Even as COVID-19 variants delay return-to-office dates, the vast majority of attorneys still hope to maintain a regular in-office presence
Hanover, MD – February 01, 2022 – As the ongoing COVID-19 pandemic continues to push back law firm office re-opening dates, and firms make adjustments to their remote work policies, 74% of attorneys say they want to come in at least once a week, according to the LawLife 2.0 Survey released by Major, Lindsey & Africa (MLA), the world’s largest legal search firm, and Law360 Pulse. The LawLife 2.0 Survey is a follow-up to MLA’s Lawyer’s Perspective on Returning to the Office survey, also conducted jointly with Law360 Pulse in March 2021.
While the vast majority of attorneys reported wanting to spend at least some time in the office each week, the survey nonetheless found an overall decline in lawyers’ desire for in-person work, when compared to the results in March 2021. Twenty-seven percent of respondents said they would like to go into to the office three to four days a week, down from 46% in March. Significantly, 27% are now content to head into the office just one to two days per month.
Additionally, in early January, MLA and Law360 surveyed over 1,230 lawyers on how the Omicron variant had impacted their sentiments on returning to the office. While 32% said Omicron has made them want to scale back their in-office time from what they initially expressed, 42% said the new variant has not affected their preference on ideal number of days in the office. However, a greater percentage of women (40%) versus men (28%) said they want to scale back their presence in the office as a result of Omicron.
These overarching sentiments may also be a result of attorneys feeling they no longer need to be in the office for the majority of the time to do their best work. Sixty-seven percent of respondents reported that the quality of attorney work product has remained consistent since the pandemic started. Notably, more participants thought productivity had improved, rather than declined, in the same time span.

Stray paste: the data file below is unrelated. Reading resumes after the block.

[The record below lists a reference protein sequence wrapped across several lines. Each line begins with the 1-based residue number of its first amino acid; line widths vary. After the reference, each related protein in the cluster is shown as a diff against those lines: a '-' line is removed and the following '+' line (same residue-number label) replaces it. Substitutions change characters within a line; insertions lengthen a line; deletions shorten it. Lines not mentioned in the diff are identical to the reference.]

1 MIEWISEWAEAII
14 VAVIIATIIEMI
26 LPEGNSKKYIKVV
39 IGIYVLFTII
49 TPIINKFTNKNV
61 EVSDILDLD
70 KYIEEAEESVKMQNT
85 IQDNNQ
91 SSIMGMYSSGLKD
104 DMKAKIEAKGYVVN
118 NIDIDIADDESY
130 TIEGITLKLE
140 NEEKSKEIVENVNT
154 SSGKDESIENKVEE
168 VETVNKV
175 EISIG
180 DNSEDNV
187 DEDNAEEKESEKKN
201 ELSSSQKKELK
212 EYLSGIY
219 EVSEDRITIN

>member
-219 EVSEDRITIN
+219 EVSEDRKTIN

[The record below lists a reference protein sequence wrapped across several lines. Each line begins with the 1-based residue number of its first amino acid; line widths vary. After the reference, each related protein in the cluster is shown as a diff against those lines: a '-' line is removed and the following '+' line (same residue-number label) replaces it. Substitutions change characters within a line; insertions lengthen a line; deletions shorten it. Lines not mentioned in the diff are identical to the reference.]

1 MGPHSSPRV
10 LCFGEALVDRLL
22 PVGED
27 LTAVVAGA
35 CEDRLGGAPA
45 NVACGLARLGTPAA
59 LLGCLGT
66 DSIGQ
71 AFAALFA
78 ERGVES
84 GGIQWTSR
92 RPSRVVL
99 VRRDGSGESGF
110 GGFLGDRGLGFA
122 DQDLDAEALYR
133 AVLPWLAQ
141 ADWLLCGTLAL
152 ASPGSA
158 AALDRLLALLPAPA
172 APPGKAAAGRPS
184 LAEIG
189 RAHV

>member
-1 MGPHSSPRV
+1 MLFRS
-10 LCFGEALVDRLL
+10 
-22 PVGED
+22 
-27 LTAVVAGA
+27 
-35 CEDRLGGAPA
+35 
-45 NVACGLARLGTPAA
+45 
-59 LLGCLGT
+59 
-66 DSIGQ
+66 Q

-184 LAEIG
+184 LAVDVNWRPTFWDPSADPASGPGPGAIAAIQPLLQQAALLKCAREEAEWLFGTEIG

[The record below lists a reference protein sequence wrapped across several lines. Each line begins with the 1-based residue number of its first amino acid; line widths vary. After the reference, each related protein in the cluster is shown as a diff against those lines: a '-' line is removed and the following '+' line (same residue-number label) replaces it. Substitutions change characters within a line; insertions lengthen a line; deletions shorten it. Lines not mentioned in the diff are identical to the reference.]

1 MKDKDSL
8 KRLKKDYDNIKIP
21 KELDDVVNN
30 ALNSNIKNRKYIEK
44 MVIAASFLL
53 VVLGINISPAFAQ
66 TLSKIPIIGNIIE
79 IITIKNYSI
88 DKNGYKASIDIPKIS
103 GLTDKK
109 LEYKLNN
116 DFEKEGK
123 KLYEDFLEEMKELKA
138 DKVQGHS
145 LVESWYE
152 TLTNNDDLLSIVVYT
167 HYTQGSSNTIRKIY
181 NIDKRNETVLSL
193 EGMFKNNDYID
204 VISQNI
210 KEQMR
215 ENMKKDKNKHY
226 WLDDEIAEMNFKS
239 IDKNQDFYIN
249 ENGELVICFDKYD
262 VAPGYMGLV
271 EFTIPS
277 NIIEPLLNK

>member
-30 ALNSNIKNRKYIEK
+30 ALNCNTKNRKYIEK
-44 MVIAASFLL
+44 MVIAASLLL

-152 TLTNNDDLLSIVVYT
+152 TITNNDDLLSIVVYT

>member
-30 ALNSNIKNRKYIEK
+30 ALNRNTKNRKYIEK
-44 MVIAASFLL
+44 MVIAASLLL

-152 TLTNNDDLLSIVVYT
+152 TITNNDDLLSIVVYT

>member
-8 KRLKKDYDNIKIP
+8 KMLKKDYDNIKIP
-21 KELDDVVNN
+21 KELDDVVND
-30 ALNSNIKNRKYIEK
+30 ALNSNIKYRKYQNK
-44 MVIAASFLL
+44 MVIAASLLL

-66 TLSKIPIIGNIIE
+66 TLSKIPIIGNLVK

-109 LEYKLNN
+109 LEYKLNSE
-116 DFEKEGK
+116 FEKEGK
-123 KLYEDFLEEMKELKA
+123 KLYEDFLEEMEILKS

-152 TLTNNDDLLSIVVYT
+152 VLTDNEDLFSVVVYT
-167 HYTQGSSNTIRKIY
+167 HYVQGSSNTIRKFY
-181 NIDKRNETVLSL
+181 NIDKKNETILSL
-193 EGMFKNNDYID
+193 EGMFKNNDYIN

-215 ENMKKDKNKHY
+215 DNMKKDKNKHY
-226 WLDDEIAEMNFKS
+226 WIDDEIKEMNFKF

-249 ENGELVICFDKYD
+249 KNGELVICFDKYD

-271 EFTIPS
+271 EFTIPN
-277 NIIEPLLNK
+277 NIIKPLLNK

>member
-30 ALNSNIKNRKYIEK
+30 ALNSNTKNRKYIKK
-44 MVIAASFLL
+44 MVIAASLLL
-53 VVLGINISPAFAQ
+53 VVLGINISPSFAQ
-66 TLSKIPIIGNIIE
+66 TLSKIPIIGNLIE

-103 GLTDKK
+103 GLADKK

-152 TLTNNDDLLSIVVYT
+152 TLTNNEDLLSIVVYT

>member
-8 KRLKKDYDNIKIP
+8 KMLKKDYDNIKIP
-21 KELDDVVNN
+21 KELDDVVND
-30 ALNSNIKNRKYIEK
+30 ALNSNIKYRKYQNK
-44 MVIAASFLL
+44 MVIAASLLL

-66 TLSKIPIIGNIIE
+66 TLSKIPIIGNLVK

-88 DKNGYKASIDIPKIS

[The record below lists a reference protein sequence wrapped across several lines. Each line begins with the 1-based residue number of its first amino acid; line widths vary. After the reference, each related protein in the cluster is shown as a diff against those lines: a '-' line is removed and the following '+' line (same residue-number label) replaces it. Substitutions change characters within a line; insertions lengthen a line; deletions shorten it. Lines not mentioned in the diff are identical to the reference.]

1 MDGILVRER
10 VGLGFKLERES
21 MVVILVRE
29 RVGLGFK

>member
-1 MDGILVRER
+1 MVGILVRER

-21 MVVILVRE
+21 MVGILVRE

“Our latest survey demonstrates that attorney sentiment toward return-to-office continue to evolve along with the pandemic itself,” said Stacey Breen, a Managing Director in MLA’s Partner Practice Group and a survey co-author. “Across the board, attorneys are looking to retain the flexibility they’ve found so valuable over the past 20 months. In fact, we may be seeing the generational gap on this issue start to close, with partners also reporting that they’re looking to work from home more often.”
Other highlights of the survey included:
Men are still more eager than women to resume more in-person work. While 51% of male respondents said they would like to go into the office three days per week or more, just 33% of women said the same. Additionally, women were 10% more likely than men to prefer an in-office schedule of just two days per month or less – indicating that women are still shouldering the majority of domestic and childcare burdens during the pandemic.
Attorney feel COVID-19 has adversely impacted mentorship and training. The majority of attorneys said they observed steep declines in both mentorship (67%) and training (58%). Partners were also 17% more likely than associates to have a negative view of the state of mentorship during the pandemic. Additionally, partners were 23% more likely than associates to feel that partner-associate interactions had taken a turn for the worse amid COVID.
However, firms are largely meeting attorneys’ needs in terms of flexible work arrangements. With the pandemic shifting many attorneys’ expectations around hybrid work for the long term, eighty-five percent of respondents reported that their firms’ return-to-office policy aligns at least somewhat with their own ideal work arrangement. However, women were 16% less likely than men to feel aligned with their firm’s return-to-office plans.
“Despite reporting some declines in office culture and internal communications, both partners and associates see value in remote working and would like to continue working from home more often than not,” said Stephanie Biderman, a Partner in MLA’s Associate Practice Group and a co-author of the survey. “These results suggest a growing acceptance of the changing role of the office in the wake of unprecedented circumstances. In order to retain and attract top talent, it is important that firms seek input from attorneys of all levels when crafting their flexible work policies.”The full text of the Lawlife 2.0 Survey is available here.
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